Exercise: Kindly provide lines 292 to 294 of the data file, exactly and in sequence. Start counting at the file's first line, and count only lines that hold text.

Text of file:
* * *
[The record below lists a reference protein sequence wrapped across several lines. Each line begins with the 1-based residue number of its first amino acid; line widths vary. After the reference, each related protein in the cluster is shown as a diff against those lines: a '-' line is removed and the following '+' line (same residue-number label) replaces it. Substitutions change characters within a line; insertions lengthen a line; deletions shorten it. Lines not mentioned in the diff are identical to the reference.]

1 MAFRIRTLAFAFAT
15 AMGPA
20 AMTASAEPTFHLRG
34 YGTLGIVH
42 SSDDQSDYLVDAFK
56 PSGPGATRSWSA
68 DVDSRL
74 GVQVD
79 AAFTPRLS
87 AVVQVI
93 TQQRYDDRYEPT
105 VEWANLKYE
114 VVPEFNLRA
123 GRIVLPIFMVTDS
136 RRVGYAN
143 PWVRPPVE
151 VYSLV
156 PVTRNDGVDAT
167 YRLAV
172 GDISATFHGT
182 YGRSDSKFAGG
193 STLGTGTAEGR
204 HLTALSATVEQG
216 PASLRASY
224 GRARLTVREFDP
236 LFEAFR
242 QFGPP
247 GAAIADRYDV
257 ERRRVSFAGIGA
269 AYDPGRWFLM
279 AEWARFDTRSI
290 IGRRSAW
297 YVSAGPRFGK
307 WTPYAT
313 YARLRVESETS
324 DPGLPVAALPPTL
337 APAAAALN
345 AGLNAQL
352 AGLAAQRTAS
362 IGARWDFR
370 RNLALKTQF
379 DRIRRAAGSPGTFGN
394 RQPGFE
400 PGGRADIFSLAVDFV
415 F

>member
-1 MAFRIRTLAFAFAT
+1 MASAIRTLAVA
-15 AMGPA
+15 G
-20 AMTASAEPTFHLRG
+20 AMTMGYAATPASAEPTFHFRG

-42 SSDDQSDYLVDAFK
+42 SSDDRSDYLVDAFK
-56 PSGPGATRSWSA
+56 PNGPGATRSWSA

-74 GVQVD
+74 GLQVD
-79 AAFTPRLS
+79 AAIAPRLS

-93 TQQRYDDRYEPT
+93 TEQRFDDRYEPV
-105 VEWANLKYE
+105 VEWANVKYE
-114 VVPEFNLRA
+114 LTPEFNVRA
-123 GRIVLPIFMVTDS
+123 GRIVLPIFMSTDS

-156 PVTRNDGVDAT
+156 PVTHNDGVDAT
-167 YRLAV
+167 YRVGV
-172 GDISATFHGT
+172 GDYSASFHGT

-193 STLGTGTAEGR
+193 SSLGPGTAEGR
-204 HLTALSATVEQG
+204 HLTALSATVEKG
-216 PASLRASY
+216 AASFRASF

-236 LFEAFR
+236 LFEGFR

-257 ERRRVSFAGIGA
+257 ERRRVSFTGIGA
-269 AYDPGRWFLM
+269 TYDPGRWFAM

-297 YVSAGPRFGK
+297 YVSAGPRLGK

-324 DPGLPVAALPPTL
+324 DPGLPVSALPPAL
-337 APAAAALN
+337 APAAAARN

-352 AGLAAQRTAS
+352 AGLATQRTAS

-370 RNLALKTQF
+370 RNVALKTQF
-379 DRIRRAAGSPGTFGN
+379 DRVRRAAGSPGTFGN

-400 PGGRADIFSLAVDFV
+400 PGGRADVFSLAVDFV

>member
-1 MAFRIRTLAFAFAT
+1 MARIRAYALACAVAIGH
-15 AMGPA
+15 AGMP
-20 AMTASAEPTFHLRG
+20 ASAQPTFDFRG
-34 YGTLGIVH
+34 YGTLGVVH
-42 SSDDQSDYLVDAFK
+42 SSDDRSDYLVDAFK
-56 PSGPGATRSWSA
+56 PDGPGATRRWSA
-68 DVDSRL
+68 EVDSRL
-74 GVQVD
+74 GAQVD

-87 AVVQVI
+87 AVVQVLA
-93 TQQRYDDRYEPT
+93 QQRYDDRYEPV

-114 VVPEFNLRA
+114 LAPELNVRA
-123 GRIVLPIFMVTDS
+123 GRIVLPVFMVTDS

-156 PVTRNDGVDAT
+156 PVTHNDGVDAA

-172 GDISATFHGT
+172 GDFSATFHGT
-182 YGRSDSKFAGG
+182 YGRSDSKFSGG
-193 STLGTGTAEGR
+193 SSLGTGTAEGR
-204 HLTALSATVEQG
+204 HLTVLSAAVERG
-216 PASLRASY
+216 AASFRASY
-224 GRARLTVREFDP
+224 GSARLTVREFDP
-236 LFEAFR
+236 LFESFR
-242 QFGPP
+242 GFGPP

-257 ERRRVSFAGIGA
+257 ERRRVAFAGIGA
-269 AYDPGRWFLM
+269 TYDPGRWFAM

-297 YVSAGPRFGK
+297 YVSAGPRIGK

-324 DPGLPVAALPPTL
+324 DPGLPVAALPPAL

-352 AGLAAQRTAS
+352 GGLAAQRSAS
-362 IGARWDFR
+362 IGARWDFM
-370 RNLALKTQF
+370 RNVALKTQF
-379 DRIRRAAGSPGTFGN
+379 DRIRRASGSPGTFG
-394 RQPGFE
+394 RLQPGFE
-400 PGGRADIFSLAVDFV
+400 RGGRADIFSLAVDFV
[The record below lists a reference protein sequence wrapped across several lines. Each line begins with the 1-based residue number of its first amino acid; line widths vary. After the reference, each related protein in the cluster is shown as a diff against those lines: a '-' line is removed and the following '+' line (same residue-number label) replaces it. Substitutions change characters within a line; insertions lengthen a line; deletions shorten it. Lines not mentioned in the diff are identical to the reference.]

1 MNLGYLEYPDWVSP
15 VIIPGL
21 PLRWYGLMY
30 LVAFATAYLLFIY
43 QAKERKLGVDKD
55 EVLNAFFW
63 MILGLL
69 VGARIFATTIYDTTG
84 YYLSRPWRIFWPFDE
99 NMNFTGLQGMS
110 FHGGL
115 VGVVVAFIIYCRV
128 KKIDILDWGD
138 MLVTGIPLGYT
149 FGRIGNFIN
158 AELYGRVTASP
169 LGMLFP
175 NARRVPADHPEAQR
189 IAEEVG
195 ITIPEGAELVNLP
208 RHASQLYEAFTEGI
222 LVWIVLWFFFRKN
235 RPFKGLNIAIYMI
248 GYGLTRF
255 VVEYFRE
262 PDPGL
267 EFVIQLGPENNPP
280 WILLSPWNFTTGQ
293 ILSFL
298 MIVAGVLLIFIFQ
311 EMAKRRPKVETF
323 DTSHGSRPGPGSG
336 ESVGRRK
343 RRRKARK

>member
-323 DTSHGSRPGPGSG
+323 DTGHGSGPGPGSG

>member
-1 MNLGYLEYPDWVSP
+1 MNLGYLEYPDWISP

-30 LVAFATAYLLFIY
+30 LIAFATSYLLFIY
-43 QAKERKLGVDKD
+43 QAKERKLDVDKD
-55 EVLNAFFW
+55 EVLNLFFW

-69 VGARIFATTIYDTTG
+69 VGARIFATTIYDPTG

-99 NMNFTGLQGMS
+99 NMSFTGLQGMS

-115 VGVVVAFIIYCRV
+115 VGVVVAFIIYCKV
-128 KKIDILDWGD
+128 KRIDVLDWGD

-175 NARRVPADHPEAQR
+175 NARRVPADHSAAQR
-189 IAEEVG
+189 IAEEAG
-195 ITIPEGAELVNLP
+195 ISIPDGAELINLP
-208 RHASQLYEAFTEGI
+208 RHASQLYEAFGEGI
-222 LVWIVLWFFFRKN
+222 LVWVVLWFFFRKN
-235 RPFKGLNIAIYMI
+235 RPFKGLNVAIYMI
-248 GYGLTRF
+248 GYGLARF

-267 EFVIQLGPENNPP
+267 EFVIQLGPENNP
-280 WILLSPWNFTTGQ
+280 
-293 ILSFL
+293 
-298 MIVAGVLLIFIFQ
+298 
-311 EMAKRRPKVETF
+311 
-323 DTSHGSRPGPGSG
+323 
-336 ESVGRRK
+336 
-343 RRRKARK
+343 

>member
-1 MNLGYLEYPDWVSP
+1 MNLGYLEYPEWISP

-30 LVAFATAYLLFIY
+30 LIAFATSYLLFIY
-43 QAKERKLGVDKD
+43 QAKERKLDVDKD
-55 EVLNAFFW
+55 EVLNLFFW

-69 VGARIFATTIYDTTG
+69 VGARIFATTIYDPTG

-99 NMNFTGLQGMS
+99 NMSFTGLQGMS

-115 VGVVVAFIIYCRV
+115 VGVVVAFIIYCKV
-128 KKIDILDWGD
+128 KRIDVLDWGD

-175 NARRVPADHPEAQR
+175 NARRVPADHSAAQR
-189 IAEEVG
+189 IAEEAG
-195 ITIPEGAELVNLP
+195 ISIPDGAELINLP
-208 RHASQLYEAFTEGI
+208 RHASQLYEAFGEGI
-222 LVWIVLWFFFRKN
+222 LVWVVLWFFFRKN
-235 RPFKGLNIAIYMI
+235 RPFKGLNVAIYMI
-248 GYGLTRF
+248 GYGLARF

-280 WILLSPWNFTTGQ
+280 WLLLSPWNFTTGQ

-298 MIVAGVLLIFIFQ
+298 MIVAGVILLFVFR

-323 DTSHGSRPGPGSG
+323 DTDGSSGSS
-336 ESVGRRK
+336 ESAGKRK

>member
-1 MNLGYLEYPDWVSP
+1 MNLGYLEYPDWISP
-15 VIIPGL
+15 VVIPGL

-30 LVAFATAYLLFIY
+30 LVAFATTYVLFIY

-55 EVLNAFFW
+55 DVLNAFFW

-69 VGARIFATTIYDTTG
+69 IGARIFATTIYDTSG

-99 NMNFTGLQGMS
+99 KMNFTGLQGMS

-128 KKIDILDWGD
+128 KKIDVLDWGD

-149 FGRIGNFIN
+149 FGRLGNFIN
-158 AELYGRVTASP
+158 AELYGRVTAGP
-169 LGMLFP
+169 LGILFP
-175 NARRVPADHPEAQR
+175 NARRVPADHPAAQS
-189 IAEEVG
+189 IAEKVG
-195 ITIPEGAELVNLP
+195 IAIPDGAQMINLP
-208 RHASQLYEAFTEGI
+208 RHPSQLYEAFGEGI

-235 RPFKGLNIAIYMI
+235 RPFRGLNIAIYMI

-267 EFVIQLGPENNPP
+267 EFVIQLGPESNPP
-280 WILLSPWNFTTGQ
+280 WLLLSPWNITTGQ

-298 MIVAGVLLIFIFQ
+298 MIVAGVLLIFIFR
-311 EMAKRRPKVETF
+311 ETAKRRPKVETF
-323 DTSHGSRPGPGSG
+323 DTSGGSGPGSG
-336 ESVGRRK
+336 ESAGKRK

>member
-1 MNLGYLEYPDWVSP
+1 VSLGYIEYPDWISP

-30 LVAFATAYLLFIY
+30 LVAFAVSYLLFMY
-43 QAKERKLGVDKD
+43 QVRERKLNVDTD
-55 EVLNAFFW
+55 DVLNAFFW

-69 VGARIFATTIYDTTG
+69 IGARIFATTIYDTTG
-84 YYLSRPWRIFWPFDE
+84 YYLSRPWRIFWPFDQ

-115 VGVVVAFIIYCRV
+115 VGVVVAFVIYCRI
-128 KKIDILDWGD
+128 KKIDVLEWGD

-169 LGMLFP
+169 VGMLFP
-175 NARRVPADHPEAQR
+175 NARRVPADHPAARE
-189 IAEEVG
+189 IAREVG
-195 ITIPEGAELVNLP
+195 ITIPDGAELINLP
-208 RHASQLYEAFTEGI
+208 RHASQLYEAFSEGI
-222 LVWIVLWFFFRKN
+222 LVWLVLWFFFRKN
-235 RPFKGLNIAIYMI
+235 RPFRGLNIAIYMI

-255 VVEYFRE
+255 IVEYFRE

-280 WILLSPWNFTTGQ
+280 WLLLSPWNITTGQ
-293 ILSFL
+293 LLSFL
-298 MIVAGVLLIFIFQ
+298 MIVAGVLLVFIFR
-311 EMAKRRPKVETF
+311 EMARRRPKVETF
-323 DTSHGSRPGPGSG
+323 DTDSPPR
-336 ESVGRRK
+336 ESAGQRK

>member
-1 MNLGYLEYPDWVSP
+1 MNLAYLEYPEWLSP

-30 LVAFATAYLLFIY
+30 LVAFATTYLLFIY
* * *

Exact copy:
-15 VIIPGL
+15 VVIPGL

-30 LVAFATAYLLFIY